After the sale closed and we moved to Los Gatos that summer, I discovered that one of the assets of KSTS included a 1986 Seville, the company car of the out-going General Manager. It was light blue like the featured CC car, but had the Pep Boys-approved wire wheel covers and white wall tires. It was an odd choice, since this was Silicon Valley, and Cadillacs in coastal California at the time were about as in as white shoes and wide lapels. The fact that he was even younger than me made it more perplexing, until I found out he had moved out from Wisconsin to take that job. And the Seville was his (short-lived) dream fulfilled.
Well, it quickly became my nightmare, in trying to dispose of it. I drove it to my house, and started advertising it in the Sunday papers. This Seville was just barely over a year old, and had cost well over $30k, with options, tax and license, just a bit less than my 300E. This gave me an excellent opportunity to compare the two. Oh my…
Everything about these two cars was about as different as they could be, for two cars competing in the same class. Where to start? By opening the door and getting in, obviously. “My” Seville had the same blue tufted leather interior as this one, which is of course by now an old car, but the only one at my current visual disposal. The seats were flat and slippery, unlike the well contoured buckets of the Merc. And everywhere one looked or touched, the feeling of a decidedly cheaper-looking interior was inescapable.
Except for the (genuine) oak veneer on the dash (this later seems to have walnut), it looked and felt like it could have been borrowed from any of GM’s cheaper cars, like a Celebrity or such. There was just no sense of exclusivity, taste or quality ambiance, and all the switch gear and such were of course shared with the Celebrity and the rest.
The Seville was low and wide, whereas the W124 is tall and relatively narrow. That may in part reflect my own body size and shape, but one sits high in the Mercedes, and has a commanding view. The Seville’s low and flat seating position was not to my liking.
It goes beyond design taste, regardless as to whether you think the Mercedes interior is stark, or Euro-contemporary tasteful. But touching (never mind looking) at any and every piece on the W124’s interior made the difference in material quality inescapably obvious. Instead of feeling like you were riding in a Calais Gran Luxe, the Mercedes conveyed exactly what folks were wanting after parting with over $30k of their money (about $65k adjusted): a sense of superiority, snobbishness and exclusivity. What else are luxury cars for, anyway?
Well, hopefully to enjoy the driving experience too; which I did with gusto in the case of the 300E (CC here). It was happiest at illegal speeds, and although not overtly “sporty”, it would tackle the most challenging winding canyon or mountain roads with gusto and aplomb. There was just no way to throw it off balance; the worse the road and conditions, the more it shone, especially compared to anything else on the market at the time.
The Seville couldn’t have been a more perfect polar opposite to it. It was softly sprung, and profoundly under-damped. It bobbed and floated even over the most modest pavement changes and bumps. It had that typical GM FWD front-heavy feeling, regardless of its actual weight distribution. And its low stance created anxiety about bottoming out the transaxle or such, because of how under-damped it was. Yes, it rode along in the classic GM jet-smooth ride on a glassy freeway, but it had zero appetite for anything higher than 70 or so, never mind anything resembling a change in direction. I understand that Cadillac re-tuned the suspension already on the 1987 model, presumably to tighten things up a bit. But this ’86 was profoundly floppy, rubbery and vague.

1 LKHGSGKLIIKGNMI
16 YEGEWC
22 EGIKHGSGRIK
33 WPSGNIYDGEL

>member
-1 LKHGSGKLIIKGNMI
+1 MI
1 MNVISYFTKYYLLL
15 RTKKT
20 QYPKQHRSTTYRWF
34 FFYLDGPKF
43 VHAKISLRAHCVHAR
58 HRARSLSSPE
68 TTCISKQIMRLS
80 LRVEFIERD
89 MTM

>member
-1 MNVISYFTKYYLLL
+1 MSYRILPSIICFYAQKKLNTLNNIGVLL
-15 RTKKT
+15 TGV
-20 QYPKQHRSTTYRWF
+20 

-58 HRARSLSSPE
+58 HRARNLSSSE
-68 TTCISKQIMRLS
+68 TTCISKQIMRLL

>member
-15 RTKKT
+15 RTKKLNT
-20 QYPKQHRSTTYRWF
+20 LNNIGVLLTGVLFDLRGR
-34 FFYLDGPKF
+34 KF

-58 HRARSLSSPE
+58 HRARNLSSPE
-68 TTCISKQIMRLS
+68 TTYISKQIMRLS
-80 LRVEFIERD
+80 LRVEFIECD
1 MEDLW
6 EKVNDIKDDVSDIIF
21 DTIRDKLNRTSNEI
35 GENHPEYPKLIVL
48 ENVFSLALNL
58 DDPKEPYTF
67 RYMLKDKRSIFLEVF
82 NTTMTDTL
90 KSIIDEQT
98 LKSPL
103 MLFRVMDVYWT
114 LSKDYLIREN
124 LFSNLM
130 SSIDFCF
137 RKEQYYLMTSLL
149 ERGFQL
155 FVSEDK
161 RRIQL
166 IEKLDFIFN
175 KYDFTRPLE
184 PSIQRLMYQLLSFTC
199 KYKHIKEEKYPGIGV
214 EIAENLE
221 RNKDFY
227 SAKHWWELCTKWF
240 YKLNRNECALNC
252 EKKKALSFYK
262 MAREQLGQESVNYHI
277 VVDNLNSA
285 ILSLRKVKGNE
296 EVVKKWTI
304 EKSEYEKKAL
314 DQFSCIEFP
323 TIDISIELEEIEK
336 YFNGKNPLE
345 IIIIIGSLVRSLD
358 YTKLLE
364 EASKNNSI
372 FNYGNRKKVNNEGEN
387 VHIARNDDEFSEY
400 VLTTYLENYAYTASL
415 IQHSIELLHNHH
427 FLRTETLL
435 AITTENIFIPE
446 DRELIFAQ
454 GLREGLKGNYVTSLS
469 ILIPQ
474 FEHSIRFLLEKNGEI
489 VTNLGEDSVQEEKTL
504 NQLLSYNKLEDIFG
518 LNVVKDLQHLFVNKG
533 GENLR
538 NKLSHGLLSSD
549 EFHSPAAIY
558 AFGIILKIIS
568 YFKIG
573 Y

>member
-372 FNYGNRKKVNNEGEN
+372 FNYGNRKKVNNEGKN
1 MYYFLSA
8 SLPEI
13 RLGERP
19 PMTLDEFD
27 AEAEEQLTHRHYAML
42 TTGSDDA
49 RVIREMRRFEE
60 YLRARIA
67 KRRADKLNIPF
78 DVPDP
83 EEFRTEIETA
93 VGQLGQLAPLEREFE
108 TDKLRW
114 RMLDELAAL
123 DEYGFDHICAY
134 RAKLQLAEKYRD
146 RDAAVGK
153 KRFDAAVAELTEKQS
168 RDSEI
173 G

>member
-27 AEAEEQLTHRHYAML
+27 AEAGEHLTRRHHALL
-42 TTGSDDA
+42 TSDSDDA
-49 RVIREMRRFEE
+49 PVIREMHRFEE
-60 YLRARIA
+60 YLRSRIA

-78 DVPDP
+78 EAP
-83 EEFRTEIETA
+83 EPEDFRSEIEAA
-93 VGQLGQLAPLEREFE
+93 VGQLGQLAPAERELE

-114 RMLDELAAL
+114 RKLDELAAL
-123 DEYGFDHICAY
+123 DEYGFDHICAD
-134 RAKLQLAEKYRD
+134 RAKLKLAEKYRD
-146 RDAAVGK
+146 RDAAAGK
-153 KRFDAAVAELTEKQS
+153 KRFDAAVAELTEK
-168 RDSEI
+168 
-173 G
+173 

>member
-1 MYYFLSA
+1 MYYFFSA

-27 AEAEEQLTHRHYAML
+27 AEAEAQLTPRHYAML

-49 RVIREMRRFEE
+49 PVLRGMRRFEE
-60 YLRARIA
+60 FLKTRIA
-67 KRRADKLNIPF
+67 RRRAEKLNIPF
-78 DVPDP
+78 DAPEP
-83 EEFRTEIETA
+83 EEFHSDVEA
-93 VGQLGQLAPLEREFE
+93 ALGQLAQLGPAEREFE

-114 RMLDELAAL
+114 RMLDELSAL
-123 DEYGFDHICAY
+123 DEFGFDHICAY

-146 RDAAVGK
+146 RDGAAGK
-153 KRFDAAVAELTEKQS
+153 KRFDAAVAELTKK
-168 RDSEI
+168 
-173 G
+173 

Getting up to speed was no fun either, with the 130 hp HT4100 under the hood. It ran smoothly and quietly, and tip-in was typically GM-exaggerated to give a greater sensation of acceleration from rest. But it quickly ran out of breath, and any attempts at aggressive driving were utterly frustrating. The simple truth was that I hated driving this Seville; except for being a bit quieter, it was hard to see where all the money went since it drove so much like a plush Celebrity. I was desperate to get it sold and out of my life and off my property, but that turned out to be a lot harder than I ever imagined.
I just wasn’t getting any response to my ads. Who wanted a Seville in Silicon Valley? Just about nobody, it turned out. So I just kept lowering the price each week. Lower, and lower, and lower, until finally someone bit. I can’t remember exactly the final transaction price, but it ended up right around $10k, possibly just below, or a one year depreciation of almost 75%. In today’s world with the internet, someone from the Midwest would have snapped it up and shipped it out. But this was 1987, and the Sunday paper was the craigslist of the times. And as a point of comparison, I sold my 300E when it was over seven years old for $13k.
It annoyed me on business principle to have to sell something at such a loss, but it wasn’t my money that had been wasted on it. And when I ran into the Seville’s former owner at a business function and told him the price for what I’d sold it for, he literally almost cried. I would have paid you more for it than that! Oh, how I loved that car! Nice to know someone did. It hadn’t occurred to me to call him and offer it to him. Oh well. I was just so happy to see that damn blue Seville drive down my gravel driveway, and me not in it. Good riddance!